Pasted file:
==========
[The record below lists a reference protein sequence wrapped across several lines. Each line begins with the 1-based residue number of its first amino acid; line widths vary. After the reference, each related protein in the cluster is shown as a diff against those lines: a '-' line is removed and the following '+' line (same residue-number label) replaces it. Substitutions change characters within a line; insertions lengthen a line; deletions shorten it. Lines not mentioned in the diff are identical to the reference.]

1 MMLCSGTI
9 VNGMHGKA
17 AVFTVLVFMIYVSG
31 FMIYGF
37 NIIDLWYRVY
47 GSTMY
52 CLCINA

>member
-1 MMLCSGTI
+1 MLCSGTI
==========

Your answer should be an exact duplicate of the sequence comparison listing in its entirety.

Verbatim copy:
[The record below lists a reference protein sequence wrapped across several lines. Each line begins with the 1-based residue number of its first amino acid; line widths vary. After the reference, each related protein in the cluster is shown as a diff against those lines: a '-' line is removed and the following '+' line (same residue-number label) replaces it. Substitutions change characters within a line; insertions lengthen a line; deletions shorten it. Lines not mentioned in the diff are identical to the reference.]

1 MMLCSGTI
9 VNGMHGKA
17 AVFTVLVFMIYVSG
31 FMIYGF
37 NIIDLWYRVY
47 GSTMY
52 CLCINA

>member
-1 MMLCSGTI
+1 MLCSGTI